After prayer, the retreatants (retreaters?) gathered in the guest house dining room. They two guys who were there when I arrived introduced themselves as Father Steve and Father Tom. Father Tom is like 25 and white and from Indiana. I really didn’t think they made priests like that anymore. Dinner was surprisingly good, served buffet style. You bus your own plates afterwards in a spirit of Christian humility. I spent the next hour wandering around the immaculately manicured “mall,” a green expanse in the center of the various buildings. They’re mostly very Italianate which seems a little surprising in such a German community. The library is a very modern building but it was closed the whole time I was there so I didn’t get even a glimpse of their reportedly impressive collection of illuminated manuscripts. Many of the monks spent the pre-vespers time walking around the perimeter of the mall. Exercise is good for the soul? At 7:30 we had compline, a less formal service that ended with all the monks heading over to the Mary altar to sing a hymn. Congregants were not encouraged to sing along. Afterwards, I headed back to my cell, um, guest room, to process photos. Actually, it was pretty nice. Very clean with a comfortable bed. I’m pretty sure reviewers on Tripadvisor would call it dated. No television and no air conditioning but the wi-fi was good so I was happy.
I set my alarm for five so I could be dressed in time for vigils at 5:30. I’m pretty sure vigils should be in the middle of the night like around 3 am but I wasn’t going to complain. Again it felt like Islamic prayer where the first call comes at first light and the second at daybreak. There were only three of the guests at early prayer including myself. There was conspicuous yawning on all sides especially since it was the longest of all the services I attended. One of the poor Vietnamese guys had to read a long passage full of impossibly difficult Old Testament names. One truly felt for him. It was clearly torture. After a very long time we were released so I could try to get a picture of the sunrise above mist filled valleys. Sadly, didn’t happen but it was very pretty.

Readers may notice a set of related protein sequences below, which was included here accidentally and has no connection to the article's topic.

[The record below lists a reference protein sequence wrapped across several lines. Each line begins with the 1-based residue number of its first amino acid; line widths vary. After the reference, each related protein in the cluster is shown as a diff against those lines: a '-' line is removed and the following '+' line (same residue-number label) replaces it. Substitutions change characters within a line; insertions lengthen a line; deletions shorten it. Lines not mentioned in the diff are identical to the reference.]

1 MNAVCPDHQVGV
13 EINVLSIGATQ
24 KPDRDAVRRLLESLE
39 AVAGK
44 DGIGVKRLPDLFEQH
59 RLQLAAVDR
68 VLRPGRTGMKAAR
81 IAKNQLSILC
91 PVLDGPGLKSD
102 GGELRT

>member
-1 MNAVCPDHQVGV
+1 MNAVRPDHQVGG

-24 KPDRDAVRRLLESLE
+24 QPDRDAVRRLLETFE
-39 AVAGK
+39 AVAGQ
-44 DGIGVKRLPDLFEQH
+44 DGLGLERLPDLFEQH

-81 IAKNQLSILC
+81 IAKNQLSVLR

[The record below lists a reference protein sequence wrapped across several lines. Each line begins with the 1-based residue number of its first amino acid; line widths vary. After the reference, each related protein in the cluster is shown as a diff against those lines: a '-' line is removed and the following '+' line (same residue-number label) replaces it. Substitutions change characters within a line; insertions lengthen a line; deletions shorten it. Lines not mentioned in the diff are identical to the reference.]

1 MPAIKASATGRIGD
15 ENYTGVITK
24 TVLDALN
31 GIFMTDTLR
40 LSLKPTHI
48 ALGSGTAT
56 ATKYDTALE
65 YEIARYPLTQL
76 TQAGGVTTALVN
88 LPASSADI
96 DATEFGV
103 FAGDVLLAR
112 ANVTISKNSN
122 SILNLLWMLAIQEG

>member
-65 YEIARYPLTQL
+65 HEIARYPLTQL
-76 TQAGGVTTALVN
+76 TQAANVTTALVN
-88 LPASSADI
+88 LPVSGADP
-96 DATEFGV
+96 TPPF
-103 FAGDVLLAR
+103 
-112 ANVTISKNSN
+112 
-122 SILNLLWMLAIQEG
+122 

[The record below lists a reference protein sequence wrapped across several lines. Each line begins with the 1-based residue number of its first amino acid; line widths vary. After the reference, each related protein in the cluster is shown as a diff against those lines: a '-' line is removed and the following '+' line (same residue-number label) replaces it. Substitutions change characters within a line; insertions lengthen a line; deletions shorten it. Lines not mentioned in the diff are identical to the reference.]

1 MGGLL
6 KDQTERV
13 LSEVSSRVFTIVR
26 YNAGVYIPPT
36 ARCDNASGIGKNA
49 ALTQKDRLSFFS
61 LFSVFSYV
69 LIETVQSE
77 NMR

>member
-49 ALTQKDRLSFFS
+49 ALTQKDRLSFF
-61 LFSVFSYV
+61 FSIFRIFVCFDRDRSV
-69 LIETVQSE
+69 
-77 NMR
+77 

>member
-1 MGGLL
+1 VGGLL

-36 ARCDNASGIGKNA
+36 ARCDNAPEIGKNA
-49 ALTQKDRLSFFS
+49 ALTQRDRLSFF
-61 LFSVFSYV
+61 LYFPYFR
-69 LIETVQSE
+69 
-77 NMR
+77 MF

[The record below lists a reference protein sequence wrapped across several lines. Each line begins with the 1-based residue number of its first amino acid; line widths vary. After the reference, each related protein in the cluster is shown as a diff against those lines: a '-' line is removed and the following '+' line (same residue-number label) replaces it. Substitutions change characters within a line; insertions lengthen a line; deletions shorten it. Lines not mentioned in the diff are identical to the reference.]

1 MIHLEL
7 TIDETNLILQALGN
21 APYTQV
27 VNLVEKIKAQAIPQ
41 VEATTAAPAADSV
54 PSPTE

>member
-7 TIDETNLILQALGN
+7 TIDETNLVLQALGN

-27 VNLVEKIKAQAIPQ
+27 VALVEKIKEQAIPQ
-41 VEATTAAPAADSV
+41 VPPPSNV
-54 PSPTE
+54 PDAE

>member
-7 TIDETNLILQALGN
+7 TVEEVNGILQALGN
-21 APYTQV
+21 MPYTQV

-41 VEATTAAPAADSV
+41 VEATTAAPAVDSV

Back to prayer at 6:30 for matins which was shorter and much more cheerful. Seriously, the chanting of even the most upbeat texts was, for the most part, perfectly dirgelike. Also, even though there was an organist to try to keep them corralled, I found the wandering pitch really distracting. It really seems that a bunch of guys who sing for a living would learn to do it tunefully. Ah, well, easy for me to judge, right?
And now we come to the part that really got to me. Almost all the texts that I heard were the things that really turn me off about religion. They prayed about being protected from the demons of the night which just sounded like the basest superstition (not to mention that it reminded me of another group of black-clad men who man a wall and warn about winter coming). In the morning, they were thankful for having made it through the night. Seriously? The feeling that the people who came to visit the abbey were outsiders who really should not be noticed was inescapable. And then there’s that whole no women thing. I had hoped to come to the abbey and feel at least uplifted but honestly I was just irritated.
I left soon after breakfast instead of lingering for mass. One of the things the guests are asked to do is change their bed linens before they leave and say a prayer as they do so for the next inhabitant of the room. It was far and away the most spiritual thing I did during my visit and a good note to depart on.